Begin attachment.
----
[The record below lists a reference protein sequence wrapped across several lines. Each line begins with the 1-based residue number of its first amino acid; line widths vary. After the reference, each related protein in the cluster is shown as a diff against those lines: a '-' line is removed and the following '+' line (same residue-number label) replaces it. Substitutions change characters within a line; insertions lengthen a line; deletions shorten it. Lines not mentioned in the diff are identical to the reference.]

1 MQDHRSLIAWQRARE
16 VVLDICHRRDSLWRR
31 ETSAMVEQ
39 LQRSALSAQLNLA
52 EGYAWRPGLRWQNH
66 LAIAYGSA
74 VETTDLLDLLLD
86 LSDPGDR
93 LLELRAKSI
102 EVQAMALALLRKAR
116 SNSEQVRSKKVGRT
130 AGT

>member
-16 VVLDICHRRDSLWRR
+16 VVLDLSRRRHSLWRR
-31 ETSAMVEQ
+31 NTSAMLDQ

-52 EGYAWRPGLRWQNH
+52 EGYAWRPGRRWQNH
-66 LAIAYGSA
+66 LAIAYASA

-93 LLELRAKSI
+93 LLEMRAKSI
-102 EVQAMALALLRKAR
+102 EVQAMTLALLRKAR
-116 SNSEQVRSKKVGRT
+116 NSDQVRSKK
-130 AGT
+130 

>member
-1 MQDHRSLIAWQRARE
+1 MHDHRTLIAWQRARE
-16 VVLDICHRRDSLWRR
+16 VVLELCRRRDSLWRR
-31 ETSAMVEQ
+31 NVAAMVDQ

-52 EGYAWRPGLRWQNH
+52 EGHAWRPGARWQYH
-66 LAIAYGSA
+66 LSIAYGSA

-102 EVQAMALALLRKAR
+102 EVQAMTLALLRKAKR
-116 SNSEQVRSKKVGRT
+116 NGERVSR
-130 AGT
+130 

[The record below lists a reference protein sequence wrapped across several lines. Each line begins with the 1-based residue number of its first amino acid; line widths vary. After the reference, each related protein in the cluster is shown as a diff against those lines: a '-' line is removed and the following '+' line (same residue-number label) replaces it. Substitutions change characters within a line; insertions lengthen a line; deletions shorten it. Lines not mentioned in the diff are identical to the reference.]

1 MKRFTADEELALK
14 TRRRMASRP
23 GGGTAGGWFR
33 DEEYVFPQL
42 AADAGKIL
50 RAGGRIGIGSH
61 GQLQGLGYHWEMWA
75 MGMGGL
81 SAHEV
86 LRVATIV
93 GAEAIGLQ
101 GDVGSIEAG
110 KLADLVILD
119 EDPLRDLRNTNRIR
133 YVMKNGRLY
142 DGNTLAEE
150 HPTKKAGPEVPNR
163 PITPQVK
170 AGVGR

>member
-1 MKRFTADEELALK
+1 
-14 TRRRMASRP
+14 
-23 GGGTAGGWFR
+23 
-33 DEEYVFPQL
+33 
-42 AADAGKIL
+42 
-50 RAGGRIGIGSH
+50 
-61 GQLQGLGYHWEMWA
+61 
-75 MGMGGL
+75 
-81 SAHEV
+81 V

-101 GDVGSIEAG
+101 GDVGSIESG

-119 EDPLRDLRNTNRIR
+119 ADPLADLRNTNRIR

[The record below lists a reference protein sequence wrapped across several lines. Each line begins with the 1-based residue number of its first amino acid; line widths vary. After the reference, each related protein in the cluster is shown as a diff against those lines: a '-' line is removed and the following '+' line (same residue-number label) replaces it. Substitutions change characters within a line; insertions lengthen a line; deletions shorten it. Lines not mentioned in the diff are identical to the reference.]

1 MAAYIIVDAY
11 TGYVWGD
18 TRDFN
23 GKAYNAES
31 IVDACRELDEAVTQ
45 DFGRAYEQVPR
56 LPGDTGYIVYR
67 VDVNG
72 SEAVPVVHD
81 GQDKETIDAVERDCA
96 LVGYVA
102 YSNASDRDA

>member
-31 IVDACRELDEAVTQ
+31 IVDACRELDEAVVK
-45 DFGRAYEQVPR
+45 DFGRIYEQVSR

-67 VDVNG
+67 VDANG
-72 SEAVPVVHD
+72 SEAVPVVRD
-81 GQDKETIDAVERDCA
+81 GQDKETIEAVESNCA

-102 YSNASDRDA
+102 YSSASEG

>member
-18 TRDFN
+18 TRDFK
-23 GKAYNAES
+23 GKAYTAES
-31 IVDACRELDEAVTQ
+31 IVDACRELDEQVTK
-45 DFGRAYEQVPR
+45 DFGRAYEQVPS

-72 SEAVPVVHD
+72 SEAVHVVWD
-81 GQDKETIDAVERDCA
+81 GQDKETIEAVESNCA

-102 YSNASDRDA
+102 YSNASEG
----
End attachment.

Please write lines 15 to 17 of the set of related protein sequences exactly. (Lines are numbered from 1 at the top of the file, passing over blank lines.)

-16 VVLDICHRRDSLWRR
+16 VVLDLSRRRHSLWRR
-31 ETSAMVEQ